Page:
It’s getting chilly outside, presents are starting to show up, and we’re hearing carols on the radio. Family and friends are arriving soon and before we know it, It’s a Wonderful Life will be on TV around the clock. Whether you celebrate Christmas or another winter holiday, family gatherings are the greatest photo-op of the year!
Mom, me, Dad – Christmas, 1955
Gather folks up and make photos and maybe even some video. Include everyone and make sure you get yourself into a few. Don’t put it off and don’t take no for an answer. Technical perfection isn’t even required. You and people you love will cherish the photos anyway.
Thanks for stopping by and reading my blog. Now – go make some family photos! And share them – someone will be very glad you did!
Indian Springs is about six hours by car from Central Florida. It’s east of I-75 between Macon and Atlanta and well worth the drive. Lynn discovered they have cabins and suggested that we go up for a few days to see if any leaves are changing. They definitely are!
I think peak color will be in a week or so. We get very little fall color in Florida – so it was a treat to see.
The cabins are nice – some of the best we’ve stayed in. They must have been refurbished not long ago. They have two bedrooms, one bathroom, a kitchen, a living room, a screened porch, and are fully furnished. And the location on a gorgeous lake was wonderful. This was the view just a few steps from the back porch:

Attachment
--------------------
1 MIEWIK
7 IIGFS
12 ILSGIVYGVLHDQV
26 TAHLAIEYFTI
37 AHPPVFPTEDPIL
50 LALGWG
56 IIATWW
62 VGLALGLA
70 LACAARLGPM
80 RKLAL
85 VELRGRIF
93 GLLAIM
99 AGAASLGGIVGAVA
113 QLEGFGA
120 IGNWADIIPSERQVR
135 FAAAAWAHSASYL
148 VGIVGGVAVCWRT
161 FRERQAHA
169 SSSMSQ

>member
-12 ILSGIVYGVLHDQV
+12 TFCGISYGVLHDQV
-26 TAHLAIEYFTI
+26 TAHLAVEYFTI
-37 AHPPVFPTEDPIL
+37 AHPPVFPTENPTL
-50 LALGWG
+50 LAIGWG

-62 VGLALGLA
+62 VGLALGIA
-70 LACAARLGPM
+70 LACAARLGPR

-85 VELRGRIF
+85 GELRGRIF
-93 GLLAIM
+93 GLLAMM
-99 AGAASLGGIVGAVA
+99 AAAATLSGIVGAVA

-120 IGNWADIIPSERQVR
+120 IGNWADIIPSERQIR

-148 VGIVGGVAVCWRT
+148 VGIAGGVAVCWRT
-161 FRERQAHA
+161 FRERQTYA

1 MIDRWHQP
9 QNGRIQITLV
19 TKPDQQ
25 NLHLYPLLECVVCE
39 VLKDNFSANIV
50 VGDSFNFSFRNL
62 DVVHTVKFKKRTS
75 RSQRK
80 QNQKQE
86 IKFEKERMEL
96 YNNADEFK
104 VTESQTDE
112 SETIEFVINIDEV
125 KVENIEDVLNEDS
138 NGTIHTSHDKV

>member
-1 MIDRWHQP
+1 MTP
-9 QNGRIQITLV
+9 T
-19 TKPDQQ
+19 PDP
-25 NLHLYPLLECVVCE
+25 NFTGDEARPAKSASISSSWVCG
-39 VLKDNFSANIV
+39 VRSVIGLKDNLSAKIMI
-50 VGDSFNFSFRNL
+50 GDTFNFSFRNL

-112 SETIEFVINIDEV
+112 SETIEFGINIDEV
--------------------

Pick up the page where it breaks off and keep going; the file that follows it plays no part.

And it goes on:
Good morning (three Frame vertical panorama)
There were other things to see in the park too. This creek runs along the road by the entrance.
Big Sandy Creek (using the new iPhone “Live Long Exposure” mode)
And we spotted this cemetery from the 1800s along the road to the cabins.
At rest in the wood (Infrared)
We saw a few deer and although I didn’t put much effort in, several kinds of birds. We had some fun watching (and listening) to Canada Geese on the lake. I managed to make this video one morning around sunrise. The flock took off just as the sun started to hit the lake.
There are several other places to see in the area. High Falls State Park is just to the east and Piedmont National Wildlife Refuge is to the west. We’ve explored several state parks in Florida, but after this experience, we’re going to expand our target zone! And Indian Springs is definitely on our “go back” list.